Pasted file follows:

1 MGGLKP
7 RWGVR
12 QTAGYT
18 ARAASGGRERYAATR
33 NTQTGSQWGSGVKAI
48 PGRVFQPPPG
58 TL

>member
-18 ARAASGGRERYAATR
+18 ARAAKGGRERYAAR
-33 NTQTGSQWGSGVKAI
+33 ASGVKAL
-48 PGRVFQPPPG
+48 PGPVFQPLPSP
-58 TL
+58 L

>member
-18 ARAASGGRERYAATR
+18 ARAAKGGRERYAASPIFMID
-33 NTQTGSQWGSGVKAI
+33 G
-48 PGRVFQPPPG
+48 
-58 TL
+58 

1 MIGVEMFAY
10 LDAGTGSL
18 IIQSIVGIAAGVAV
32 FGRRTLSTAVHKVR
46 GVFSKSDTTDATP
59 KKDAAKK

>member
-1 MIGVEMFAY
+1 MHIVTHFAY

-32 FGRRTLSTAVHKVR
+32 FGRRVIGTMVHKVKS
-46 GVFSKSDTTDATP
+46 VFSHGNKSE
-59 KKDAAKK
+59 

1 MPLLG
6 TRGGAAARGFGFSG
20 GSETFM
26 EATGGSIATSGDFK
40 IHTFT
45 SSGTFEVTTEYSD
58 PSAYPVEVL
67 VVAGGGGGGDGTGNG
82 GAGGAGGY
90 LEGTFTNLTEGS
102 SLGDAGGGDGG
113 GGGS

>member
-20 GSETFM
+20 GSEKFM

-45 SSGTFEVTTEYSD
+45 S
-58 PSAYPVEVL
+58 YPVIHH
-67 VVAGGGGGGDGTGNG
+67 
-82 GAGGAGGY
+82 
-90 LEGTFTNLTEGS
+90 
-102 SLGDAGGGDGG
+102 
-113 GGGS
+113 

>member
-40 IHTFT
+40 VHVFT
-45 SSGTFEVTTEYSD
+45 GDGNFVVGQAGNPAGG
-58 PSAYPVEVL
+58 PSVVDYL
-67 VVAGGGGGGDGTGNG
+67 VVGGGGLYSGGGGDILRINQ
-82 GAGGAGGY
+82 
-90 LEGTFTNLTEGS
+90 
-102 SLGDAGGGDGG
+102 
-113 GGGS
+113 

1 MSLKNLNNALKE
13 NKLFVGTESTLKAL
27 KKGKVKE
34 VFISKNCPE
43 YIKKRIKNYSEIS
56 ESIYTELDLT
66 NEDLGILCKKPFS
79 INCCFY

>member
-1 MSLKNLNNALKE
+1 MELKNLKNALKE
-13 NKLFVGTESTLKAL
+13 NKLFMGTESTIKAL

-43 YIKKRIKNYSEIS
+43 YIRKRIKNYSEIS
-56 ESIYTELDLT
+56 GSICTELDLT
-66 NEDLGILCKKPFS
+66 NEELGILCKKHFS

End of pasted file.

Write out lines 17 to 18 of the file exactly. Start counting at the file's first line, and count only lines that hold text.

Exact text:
>member
-18 ARAASGGRERYAATR